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Monday, October 14, 2013 12:00 PM


Bond Market Closed; Obama Warns of Catastrophe, Calls Meetings with Congressional Leaders; Likely Result is More Spending


Bond markets are closed today but the likely reaction to all this talk of catastrophe would be the same big yawn as before.

And one has to wonder how many times the stock market can rally on the same non-news that meetings are underway.

The BBC reports President Obama to meet with Congressional leaders on debt limit.

US President Barack Obama and Vice-President Joe Biden are scheduled to meet congressional leaders from both parties as the deadline to raise the nation's debt limit nears.

The bipartisan meeting will include leaders from both the House of Representatives and the Senate. Officials warn of economic calamity should the US default on its debt.

Expected to attend are Senate Democratic Majority Leader Harry Reid, Senate Republican Leader Mitch McConnell, Republican House Speaker John Boehner and House Democratic Minority Leader Nancy Pelosi.

Weekend negotiations between US congressional leaders failed to reach a breakthrough to raise the nation's debt limit ahead of Thursday's deadline.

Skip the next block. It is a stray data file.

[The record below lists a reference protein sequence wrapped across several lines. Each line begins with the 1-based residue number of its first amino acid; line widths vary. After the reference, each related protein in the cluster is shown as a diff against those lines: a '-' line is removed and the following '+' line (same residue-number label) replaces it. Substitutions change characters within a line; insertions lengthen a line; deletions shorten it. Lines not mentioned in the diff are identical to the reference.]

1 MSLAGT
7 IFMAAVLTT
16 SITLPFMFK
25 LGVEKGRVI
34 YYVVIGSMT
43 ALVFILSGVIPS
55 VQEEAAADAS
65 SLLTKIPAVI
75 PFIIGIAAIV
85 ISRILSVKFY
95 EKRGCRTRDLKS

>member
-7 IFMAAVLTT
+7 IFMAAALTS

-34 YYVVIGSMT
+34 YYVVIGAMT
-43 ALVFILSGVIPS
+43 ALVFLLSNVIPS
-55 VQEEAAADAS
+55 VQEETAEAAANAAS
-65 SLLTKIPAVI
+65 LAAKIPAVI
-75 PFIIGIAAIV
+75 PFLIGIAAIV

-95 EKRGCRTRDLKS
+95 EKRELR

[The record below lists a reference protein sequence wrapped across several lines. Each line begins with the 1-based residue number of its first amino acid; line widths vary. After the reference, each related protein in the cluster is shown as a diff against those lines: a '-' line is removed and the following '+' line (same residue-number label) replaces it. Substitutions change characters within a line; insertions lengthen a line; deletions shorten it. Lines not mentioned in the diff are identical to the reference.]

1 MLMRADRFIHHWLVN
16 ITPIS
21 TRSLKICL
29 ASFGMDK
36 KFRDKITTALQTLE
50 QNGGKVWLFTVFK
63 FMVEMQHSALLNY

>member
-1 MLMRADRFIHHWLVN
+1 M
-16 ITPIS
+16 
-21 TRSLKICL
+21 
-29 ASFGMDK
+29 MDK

Negotiations between Republican and Democrat Senate leaders continued on Sunday, with both sides reportedly awaiting the Monday opening of US financial markets to reassess their negotiating positions.

On Monday, Republican Senator Bob Corker said the Democrats were demanding too much.

"For about 48 hours now, the Democrats have overreached by wanting to spend more, unbelievably", he said in an interview with NBC's Today show.
Real Irony

If Boehner put the damn thing to a vote right now, there would be no increase in spending.

It is the Republicans who want to increase the deficit by dropping the medical device transaction tax. And it is Republicans who want to soften the cutbacks in the increase in military spending. Notice that I said "cutbacks in the increase", not cutbacks.

Likely Result is More Spending

After all this bitching and moaning about the deficit, here's the likely "compromise": leaders of both parties will sit down and pass a spending bill that increases spending now while  pushing hypothetical cuts further into the future. 

Mike "Mish" Shedlock
http://globaleconomicanalysis.blogspot.com


Copyright 2009 Mike Shedlock. All Rights Reserved.
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